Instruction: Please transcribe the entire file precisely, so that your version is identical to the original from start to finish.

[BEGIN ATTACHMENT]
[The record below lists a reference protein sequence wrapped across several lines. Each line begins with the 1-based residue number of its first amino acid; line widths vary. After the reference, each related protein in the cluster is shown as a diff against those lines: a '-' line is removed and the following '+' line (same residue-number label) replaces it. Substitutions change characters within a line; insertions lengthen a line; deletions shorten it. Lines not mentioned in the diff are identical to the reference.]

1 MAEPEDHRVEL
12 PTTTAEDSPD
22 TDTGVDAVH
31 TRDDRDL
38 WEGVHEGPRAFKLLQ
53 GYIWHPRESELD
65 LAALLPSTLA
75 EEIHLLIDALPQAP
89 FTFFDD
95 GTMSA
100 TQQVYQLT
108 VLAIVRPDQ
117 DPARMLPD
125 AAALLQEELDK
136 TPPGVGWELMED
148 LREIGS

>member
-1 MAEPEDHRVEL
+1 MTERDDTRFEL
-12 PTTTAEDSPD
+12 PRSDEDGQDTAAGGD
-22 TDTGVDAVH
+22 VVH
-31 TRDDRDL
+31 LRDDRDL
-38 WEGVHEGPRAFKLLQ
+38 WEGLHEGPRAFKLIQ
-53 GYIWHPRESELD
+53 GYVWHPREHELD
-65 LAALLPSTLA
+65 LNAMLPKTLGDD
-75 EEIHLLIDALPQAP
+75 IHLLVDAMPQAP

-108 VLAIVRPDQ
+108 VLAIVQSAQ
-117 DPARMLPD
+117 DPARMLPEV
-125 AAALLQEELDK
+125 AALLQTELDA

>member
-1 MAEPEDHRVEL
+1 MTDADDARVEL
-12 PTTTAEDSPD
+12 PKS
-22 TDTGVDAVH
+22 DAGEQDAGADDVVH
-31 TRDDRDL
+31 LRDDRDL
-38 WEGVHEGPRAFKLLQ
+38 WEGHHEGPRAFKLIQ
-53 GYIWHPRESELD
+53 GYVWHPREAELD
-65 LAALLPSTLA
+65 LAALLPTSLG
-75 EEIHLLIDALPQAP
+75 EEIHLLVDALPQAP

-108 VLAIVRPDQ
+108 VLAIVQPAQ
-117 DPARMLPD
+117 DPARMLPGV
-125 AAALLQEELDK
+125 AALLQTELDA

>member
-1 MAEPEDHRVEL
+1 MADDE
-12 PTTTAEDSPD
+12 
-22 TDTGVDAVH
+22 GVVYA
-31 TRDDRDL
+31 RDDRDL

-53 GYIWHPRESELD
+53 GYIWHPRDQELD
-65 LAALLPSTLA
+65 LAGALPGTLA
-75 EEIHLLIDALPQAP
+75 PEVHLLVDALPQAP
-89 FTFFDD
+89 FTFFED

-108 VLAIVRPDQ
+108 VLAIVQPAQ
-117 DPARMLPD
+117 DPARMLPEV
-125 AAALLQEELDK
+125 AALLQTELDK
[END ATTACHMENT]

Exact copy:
[The record below lists a reference protein sequence wrapped across several lines. Each line begins with the 1-based residue number of its first amino acid; line widths vary. After the reference, each related protein in the cluster is shown as a diff against those lines: a '-' line is removed and the following '+' line (same residue-number label) replaces it. Substitutions change characters within a line; insertions lengthen a line; deletions shorten it. Lines not mentioned in the diff are identical to the reference.]

1 MAEPEDHRVEL
12 PTTTAEDSPD
22 TDTGVDAVH
31 TRDDRDL
38 WEGVHEGPRAFKLLQ
53 GYIWHPRESELD
65 LAALLPSTLA
75 EEIHLLIDALPQAP
89 FTFFDD
95 GTMSA
100 TQQVYQLT
108 VLAIVRPDQ
117 DPARMLPD
125 AAALLQEELDK
136 TPPGVGWELMED
148 LREIGS

>member
-1 MAEPEDHRVEL
+1 MTERDDTRFEL
-12 PTTTAEDSPD
+12 PRSDEDGQDTAAGGD
-22 TDTGVDAVH
+22 VVH
-31 TRDDRDL
+31 LRDDRDL
-38 WEGVHEGPRAFKLLQ
+38 WEGLHEGPRAFKLIQ
-53 GYIWHPRESELD
+53 GYVWHPREHELD
-65 LAALLPSTLA
+65 LNAMLPKTLGDD
-75 EEIHLLIDALPQAP
+75 IHLLVDAMPQAP

-108 VLAIVRPDQ
+108 VLAIVQSAQ
-117 DPARMLPD
+117 DPARMLPEV
-125 AAALLQEELDK
+125 AALLQTELDA

>member
-1 MAEPEDHRVEL
+1 MTDADDARVEL
-12 PTTTAEDSPD
+12 PKS
-22 TDTGVDAVH
+22 DAGEQDAGADDVVH
-31 TRDDRDL
+31 LRDDRDL
-38 WEGVHEGPRAFKLLQ
+38 WEGHHEGPRAFKLIQ
-53 GYIWHPRESELD
+53 GYVWHPREAELD
-65 LAALLPSTLA
+65 LAALLPTSLG
-75 EEIHLLIDALPQAP
+75 EEIHLLVDALPQAP

-108 VLAIVRPDQ
+108 VLAIVQPAQ
-117 DPARMLPD
+117 DPARMLPGV
-125 AAALLQEELDK
+125 AALLQTELDA

>member
-1 MAEPEDHRVEL
+1 MADDE
-12 PTTTAEDSPD
+12 
-22 TDTGVDAVH
+22 GVVYA
-31 TRDDRDL
+31 RDDRDL

-53 GYIWHPRESELD
+53 GYIWHPRDQELD
-65 LAALLPSTLA
+65 LAGALPGTLA
-75 EEIHLLIDALPQAP
+75 PEVHLLVDALPQAP
-89 FTFFDD
+89 FTFFED

-108 VLAIVRPDQ
+108 VLAIVQPAQ
-117 DPARMLPD
+117 DPARMLPEV
-125 AAALLQEELDK
+125 AALLQTELDK